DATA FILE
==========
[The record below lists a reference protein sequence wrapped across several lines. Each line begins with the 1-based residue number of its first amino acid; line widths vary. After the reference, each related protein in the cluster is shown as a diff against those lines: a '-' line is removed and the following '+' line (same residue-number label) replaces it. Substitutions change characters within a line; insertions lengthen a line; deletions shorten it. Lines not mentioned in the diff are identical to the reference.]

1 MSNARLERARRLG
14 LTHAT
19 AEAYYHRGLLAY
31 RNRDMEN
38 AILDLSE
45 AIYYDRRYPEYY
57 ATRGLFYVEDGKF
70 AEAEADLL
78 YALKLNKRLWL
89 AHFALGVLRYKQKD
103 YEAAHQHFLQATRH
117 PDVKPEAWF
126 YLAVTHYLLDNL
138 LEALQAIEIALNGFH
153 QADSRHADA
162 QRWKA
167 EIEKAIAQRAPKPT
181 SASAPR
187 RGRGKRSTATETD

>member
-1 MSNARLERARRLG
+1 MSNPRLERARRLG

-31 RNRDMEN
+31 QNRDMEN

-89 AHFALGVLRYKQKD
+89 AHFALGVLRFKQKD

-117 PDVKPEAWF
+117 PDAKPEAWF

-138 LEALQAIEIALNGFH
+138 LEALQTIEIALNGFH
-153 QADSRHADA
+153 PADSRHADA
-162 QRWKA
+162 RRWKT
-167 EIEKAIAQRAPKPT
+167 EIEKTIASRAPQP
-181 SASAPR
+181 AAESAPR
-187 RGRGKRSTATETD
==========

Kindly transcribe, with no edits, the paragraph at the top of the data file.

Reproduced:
[The record below lists a reference protein sequence wrapped across several lines. Each line begins with the 1-based residue number of its first amino acid; line widths vary. After the reference, each related protein in the cluster is shown as a diff against those lines: a '-' line is removed and the following '+' line (same residue-number label) replaces it. Substitutions change characters within a line; insertions lengthen a line; deletions shorten it. Lines not mentioned in the diff are identical to the reference.]